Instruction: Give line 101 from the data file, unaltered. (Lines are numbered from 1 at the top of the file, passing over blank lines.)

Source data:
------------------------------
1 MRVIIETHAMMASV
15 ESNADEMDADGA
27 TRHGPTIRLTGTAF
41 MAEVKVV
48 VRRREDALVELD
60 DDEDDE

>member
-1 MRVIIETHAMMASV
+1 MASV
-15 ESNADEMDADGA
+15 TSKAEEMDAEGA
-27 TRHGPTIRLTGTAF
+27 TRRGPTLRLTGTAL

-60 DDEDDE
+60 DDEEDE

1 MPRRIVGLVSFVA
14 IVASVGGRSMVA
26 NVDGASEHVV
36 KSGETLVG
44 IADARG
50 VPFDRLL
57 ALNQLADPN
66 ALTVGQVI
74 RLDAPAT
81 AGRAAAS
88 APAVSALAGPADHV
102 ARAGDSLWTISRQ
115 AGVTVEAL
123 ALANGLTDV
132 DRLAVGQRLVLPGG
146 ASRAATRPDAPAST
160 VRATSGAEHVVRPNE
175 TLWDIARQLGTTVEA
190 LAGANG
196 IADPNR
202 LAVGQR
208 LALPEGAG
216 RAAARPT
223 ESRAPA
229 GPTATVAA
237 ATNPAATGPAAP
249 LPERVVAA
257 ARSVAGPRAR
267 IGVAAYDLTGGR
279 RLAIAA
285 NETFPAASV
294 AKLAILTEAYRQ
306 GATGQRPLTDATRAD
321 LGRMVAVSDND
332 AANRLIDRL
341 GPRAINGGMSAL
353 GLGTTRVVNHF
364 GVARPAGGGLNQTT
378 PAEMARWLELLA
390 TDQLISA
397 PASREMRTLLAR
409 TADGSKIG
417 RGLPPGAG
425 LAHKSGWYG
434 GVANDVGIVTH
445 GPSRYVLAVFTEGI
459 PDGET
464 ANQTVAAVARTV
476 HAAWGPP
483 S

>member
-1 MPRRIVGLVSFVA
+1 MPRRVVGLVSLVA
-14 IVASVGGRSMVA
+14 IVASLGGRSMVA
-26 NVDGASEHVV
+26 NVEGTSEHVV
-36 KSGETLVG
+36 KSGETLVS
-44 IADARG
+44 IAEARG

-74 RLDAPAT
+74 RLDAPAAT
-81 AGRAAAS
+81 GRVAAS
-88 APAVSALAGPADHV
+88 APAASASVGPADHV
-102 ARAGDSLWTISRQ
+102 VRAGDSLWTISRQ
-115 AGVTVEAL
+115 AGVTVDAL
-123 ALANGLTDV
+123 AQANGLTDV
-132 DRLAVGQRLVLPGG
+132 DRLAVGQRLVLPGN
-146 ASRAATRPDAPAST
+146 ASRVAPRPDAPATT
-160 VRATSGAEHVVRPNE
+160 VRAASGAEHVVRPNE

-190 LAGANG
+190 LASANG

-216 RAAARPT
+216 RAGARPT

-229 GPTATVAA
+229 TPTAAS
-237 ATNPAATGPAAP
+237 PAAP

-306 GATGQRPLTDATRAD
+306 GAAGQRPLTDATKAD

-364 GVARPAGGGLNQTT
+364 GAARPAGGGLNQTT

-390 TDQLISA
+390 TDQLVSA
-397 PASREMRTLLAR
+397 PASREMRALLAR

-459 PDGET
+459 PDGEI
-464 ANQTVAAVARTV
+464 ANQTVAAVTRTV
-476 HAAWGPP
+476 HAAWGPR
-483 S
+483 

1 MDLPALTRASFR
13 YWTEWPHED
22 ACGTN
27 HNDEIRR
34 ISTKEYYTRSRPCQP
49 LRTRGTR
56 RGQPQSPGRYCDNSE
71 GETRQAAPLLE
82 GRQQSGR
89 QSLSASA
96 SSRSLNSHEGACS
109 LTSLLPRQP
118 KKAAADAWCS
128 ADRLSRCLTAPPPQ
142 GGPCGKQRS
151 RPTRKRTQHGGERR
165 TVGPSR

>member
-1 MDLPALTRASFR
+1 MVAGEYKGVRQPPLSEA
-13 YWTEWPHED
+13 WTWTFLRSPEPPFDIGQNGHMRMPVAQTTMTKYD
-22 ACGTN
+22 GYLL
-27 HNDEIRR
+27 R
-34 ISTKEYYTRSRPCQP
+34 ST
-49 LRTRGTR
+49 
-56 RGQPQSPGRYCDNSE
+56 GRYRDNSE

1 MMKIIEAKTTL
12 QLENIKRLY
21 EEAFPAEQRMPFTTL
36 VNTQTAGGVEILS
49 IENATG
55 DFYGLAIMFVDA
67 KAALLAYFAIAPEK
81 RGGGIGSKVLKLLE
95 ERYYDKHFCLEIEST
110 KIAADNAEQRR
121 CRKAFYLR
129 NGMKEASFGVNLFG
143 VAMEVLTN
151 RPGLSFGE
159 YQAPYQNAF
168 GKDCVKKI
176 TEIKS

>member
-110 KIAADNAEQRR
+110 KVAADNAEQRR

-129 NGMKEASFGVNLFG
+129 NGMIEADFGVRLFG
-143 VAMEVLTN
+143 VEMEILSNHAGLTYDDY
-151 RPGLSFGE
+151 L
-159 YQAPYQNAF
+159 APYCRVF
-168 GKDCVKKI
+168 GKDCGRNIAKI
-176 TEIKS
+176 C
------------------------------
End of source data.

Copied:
-237 ATNPAATGPAAP